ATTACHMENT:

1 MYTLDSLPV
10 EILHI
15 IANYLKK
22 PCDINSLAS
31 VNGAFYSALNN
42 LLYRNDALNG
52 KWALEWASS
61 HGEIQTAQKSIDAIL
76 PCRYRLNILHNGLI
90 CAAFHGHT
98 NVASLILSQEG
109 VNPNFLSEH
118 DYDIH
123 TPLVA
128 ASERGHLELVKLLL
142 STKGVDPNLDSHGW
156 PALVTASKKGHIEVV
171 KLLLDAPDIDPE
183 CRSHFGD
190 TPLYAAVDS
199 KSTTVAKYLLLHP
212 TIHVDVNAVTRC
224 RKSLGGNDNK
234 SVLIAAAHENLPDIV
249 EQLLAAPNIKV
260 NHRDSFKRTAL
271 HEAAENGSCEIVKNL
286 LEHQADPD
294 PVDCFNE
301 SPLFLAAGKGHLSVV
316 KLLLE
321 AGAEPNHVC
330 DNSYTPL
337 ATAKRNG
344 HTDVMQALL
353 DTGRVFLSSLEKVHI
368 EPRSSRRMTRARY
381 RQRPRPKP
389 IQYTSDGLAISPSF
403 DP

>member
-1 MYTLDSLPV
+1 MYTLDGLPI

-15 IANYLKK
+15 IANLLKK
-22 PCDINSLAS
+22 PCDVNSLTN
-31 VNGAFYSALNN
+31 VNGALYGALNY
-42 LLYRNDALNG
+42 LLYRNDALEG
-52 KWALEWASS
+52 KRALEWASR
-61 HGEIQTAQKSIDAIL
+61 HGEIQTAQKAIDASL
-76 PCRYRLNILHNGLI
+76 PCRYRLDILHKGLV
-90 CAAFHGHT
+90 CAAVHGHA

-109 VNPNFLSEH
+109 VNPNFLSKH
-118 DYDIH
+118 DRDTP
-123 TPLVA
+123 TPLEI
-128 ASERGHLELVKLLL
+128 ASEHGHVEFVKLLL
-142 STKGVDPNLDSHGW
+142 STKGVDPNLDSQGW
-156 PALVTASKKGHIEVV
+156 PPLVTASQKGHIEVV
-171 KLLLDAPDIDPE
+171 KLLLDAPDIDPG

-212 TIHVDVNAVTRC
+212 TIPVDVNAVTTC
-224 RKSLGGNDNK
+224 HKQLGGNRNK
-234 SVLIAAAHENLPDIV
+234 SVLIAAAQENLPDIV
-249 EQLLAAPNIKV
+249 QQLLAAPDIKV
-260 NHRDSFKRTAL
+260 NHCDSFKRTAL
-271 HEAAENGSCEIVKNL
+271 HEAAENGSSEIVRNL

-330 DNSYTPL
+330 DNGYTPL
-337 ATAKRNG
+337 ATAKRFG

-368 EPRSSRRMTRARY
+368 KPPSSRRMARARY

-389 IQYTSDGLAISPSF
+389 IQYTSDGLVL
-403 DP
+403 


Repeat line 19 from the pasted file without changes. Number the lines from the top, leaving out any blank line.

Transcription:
183 CRSHFGD